The Many Other Healing Movements: In the 1930’s, and for many years before that, there were still a host of other groups calling on God for healing. Even of alcoholics! They could be found at tent revivals, temperance meetings, temperance groups, anti-saloon efforts, Holiness and Pentecostal convocations, Awakenings, and gatherings of others pledging abstinence. All made some mark in the realm of abstinence. Most involved God and a religious element. Most, for a variety of reasons, have been criticized as ineffective or at least been subjected to question as to effectiveness. Skeptics had such notions as “the age of miracles is gone;” healings were merely of a psychological nature—not physical; and there were charlatans at work. But the healings occurred; and hundreds of thousands were attracted to the meetings. See John G. Lake: The Complete Collection of His Life Teachings. Compiled by Roberts Liardon. (Tulsa, OK: Albury Publishing, 1999); Kenneth O. Brown. Holy Ground Too: The Camp Meeting Family Tree (Hazleton, PA: Holiness Archives, 1997); Roger A. Bruns. Preacher: Billy Sunday and Big-Time American Evangelism (Chicago: University of Illinois Press, 1992); C. Douglas Weaver. The Healer-Prophet: William Marrion Branham, A Study of the Prophetic in American Pentecostalism (Macon, GA: Mercer University Press, 2000); T. L. Osborn. Believers in Action (Tulsa, OK: Osborn Publishers, 2000); Julius Stadsklev. William Branham: A Prophet Visits South Africa (MN: 1952). F. F. Bosworth. Christ The Healer (Grand Rapids, MI: Fleming H. Revell, 1973). For the centuries of healings, see Dick B. The First Nationwide Alcoholics Anonymous History Conference, 2d ed. (Kihei, HI: Paradise Research Publications, Inc., 2006), pp. 5-19.

The Conversion and Healing of Bill W.’s Grandpa Willie: Odd it is that AAs have sometimes expressed contempt of religion, churches, and revivals and yet have never heard that Bill Wilson’s grandfather Willie Wilson, through his conversion on Mount Aeolus in Vermont, was healed of alcoholism and never drank again to the date of his death. See Dick B. The Conversion of Bill W. (HI: Paradise Research Publications, Inc., 2006); Susan Cheever. My Name is Bill. Bill Wilson: His Life and the Creation of Alcoholics Anonymous (NY: Washington Square Press, 2004), p. 17. See also Richard M. Riss. A Survey of 20th Century Revival Movements in North America (Peabody, Mass: Hendrickson Publishers, 1988); Roberts Liardon. God’s Generals: Why They Succeeded and Why Some Failed (Tulsa, OK: Albury Publishing, 1996). In fact, it was probably Grandpa Willie Wilson’s conversion and victory over drunkenness that, years later, made Grandson Bill a ready experimenter with conversion—his own.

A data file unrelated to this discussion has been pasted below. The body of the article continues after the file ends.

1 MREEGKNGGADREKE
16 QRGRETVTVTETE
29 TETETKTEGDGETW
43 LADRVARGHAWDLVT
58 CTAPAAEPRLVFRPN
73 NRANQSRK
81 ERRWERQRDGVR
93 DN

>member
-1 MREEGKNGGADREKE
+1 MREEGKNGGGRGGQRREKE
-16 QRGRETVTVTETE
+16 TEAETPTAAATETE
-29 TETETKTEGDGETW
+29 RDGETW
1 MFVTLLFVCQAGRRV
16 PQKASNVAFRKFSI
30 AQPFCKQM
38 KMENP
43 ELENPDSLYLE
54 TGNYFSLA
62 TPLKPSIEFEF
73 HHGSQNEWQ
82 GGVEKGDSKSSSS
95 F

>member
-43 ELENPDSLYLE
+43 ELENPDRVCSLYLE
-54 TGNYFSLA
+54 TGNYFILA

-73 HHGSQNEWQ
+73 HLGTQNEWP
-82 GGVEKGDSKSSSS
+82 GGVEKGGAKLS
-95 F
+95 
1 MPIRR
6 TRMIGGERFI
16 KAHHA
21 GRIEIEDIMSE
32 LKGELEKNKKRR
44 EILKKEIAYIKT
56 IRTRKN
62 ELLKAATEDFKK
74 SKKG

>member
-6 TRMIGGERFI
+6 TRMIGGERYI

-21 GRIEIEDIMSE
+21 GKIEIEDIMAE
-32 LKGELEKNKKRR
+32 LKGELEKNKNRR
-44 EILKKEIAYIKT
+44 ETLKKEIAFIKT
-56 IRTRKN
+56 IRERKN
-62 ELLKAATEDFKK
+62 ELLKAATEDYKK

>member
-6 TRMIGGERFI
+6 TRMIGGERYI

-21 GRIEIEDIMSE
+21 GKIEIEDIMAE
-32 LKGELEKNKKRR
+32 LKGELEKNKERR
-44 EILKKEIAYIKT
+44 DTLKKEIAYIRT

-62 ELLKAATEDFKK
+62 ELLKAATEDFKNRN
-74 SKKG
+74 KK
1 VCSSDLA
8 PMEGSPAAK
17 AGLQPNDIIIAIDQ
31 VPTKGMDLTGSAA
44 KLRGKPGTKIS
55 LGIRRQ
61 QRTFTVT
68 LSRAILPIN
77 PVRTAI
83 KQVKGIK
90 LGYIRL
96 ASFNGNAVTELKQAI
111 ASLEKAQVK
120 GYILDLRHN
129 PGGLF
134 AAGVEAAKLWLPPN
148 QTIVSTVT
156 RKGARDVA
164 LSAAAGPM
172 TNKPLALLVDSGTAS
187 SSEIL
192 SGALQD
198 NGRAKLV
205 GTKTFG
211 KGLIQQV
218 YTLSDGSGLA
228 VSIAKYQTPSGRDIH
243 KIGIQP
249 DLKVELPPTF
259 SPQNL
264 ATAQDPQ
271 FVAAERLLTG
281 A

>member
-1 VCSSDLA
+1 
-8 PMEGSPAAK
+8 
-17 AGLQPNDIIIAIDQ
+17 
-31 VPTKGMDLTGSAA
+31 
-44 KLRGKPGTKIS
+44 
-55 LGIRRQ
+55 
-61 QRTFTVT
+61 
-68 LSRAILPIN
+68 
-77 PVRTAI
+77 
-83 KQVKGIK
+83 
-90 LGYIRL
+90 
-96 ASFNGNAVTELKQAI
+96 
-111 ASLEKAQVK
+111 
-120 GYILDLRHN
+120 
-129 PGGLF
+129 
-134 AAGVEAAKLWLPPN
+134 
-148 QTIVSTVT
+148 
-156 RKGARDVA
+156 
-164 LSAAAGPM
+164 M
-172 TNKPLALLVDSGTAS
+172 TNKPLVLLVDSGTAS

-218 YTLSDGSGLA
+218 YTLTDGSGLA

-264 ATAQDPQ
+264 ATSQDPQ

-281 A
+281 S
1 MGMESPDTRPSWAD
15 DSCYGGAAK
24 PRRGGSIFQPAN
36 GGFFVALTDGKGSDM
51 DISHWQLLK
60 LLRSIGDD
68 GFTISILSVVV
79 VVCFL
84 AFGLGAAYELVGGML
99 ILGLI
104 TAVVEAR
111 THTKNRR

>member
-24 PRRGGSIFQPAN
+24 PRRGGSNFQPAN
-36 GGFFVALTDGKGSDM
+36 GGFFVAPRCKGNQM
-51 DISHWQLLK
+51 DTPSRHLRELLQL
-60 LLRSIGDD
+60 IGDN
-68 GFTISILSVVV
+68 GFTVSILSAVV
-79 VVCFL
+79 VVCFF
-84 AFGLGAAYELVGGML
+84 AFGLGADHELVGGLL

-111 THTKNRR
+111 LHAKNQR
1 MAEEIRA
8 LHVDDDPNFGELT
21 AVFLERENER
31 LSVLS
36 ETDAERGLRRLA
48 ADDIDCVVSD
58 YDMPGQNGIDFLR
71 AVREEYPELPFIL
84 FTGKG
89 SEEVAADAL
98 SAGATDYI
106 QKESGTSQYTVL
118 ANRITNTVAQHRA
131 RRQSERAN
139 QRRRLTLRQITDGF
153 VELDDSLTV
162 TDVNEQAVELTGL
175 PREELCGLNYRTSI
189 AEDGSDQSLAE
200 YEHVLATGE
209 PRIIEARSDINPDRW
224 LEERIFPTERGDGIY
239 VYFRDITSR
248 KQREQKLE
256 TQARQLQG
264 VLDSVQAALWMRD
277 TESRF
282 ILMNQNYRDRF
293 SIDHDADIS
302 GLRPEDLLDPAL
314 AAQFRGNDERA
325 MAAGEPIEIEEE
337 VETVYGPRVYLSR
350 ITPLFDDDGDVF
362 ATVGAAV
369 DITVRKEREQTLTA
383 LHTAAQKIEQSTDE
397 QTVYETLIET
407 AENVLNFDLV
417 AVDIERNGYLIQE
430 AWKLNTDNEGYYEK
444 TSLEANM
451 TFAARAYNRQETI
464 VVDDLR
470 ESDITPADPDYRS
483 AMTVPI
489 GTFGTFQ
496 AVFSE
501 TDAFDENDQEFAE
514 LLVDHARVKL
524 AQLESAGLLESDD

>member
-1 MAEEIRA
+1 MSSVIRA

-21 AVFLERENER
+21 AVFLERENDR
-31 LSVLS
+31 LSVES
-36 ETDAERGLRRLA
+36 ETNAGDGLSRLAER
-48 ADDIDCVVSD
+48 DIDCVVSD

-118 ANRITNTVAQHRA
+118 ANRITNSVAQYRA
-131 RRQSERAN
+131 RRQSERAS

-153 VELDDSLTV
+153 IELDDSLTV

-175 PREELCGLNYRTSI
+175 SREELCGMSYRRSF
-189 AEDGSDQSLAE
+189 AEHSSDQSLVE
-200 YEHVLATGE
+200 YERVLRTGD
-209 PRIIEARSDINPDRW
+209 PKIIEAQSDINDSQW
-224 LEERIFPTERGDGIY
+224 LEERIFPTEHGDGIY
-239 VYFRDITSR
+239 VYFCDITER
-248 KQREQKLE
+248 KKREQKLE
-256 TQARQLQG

Thus ends my brief discussion of those who looked to God and asked for help in the name of Jesus for many many years before A.A. was founded. An A.A. founded on a new approach. A.A. certainly pointed to medicine as its source of information that real alcoholics were “medically incurable.” Both Bill Wilson and Dr. Bob had tried that route. A.A. also chose—perhaps because of its initial adventures with the non-sectarian Oxford Group, its teams, and its individual life-changing approaches—to work outside structured religious boundaries—though still recommending religious comradeship and church attendance in its successful Akron program. In a very real sense, and just as Bill Wilson declared, AAs borrowed from a variety of sources and practices—all centered around the love, service, protective zeal, and comradery generated by those with like problems and healed by the proposed solutions. There was, perhaps, mid-life disdain by Bill and by Bob for reliance on what some might characterize as a judgmental church structure and ineffective medical techniques. Nonetheless it was Dr. Bob’s long-time relationship with his Creator and with the Bible and Bill Wilson’s early conversion experience that led both to see that reliance on the Creator was the force that could bring them out of the mire and into a new life. See the oft-quoted 2 Corinthians 5:17. It was about their Heavenly Father, about changing through love, and about individually serving God and others, said Dr. Bob. And those were the basic tools used to build their new kind of society. Dick B. When Early AAs Were Cured and Why.